Security for passengers in trains is a farce

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SHORTAGE OF STAFF: A file picture of a railway policewoman giving safety tips to to the passengers on a train in Hubli.
SHORTAGE OF STAFF: A file picture of a railway policewoman giving safety tips to to the passengers on a train in Hubli.

K.V. Subramanya

Staff shortage forcing police to compromise on safety

A bulk of RPF men remained with Southern Railway

There are only 630 constables with the railway police

BANGALORE: The daring murder for gain in an unreserved compartment of the Guwahati Express a few minutes after the train left the Bangalore City Station on December 27 showed that the train security system in Karnataka is a farce.

Severe shortage of personnel in the Government Railway Police (GRP) and the Railway Protection Force (RPF) has endangered security at the State’s 450 railway platforms and 432 passenger trains running across Karnataka. Nearly 10 lakh people travel by trains daily in the State. There are 896 personnel, including 630 constables, 185 head constables, 38 assistant sub-inspectors, 23 sub-inspectors and 10 inspectors in the GRP. The strength of the GRP is less than the number of platforms and trains that operate in the State. Crimes reported on trains and platforms in the State have been increasing.

According to sources in the GRP, many trains run without police escort and the security at most of the platforms was inadequate. “If we focus on security on running trains, the security at the platforms will suffer. Although RPF assists us in train escort duties, their strength is inadequate,” the sources said.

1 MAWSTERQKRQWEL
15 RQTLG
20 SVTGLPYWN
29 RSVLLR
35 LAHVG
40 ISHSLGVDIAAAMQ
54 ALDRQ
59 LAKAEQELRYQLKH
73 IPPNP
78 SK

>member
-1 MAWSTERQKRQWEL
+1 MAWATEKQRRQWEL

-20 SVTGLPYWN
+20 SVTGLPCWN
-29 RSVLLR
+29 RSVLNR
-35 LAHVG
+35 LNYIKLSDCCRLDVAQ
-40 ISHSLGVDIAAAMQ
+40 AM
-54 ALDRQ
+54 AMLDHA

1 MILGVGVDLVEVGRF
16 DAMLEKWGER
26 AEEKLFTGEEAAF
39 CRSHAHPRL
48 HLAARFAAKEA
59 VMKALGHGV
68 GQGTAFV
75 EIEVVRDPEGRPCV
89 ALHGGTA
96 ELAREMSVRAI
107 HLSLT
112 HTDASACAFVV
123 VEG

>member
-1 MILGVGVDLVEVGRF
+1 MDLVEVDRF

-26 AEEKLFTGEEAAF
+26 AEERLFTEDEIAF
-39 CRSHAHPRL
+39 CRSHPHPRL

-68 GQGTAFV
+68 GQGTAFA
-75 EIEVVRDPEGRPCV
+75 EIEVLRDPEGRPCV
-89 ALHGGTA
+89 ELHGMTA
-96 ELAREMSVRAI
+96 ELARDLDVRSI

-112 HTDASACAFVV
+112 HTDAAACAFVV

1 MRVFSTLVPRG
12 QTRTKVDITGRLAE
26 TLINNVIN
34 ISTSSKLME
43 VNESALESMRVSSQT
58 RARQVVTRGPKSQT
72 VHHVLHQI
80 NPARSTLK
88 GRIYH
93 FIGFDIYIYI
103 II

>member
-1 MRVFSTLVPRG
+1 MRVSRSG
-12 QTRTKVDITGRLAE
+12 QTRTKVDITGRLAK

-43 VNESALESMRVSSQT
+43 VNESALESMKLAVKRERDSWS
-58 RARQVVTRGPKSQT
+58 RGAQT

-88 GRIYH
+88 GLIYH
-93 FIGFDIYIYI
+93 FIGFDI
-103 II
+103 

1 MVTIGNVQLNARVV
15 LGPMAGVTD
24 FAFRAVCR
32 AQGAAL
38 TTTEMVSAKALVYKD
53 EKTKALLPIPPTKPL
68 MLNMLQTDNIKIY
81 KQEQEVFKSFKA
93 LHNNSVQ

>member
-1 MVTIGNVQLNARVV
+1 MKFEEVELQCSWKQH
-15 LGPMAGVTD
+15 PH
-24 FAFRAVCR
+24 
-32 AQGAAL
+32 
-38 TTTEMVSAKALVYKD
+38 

In fact, Karnataka’s ratio of number of policemen per km of railway track is said to be the lowest in South India. The State has a rail length of 3,074 km, including 356 km of Konkan Railway.

Admitting that the shortage of staff has been affecting various duties of the GRP, Deputy Inspector-General of Police (Railways) N. Shivakumar told The Hindu on Wednesday that the staff strength of the force had remained the same for several years while the number of platforms and trains that pass through the State had increased dramatically. The staff strength of GRP was around 600 in 1956. There have been no fresh recruitments since 1993 when 19 people were appointed.

The expenditure of the GRP was shared by the State Government and the Railway Board, which came under the Ministry of Railways. “Although the State Government sanctioned 288 posts in the GRP in 2002, the Railway Board has not yet given its approval for the recruitment despite several correspondences,” he said.

According to sources in the Railways, the strength of RPF in Karnataka is much less compared to that in Tamil Nadu and other southern States. After the Southern Railways was bifurcated, a chunk of the RPF remained with Tamil Nadu. Karnataka, which came under the South Western Railways, was deprived of adequate RPF personnel, they said.

Mr. Shivakumar said that following the rise in the volume of passenger traffic and increasing terrorist activities, greater presence of policemen was required on railway platforms and trains. Besides, the rise in the number of agitations, VVIP journeys by trains had resulted in the diversion of policemen from crime investigation, train beat, escort and intelligence gathering duties.




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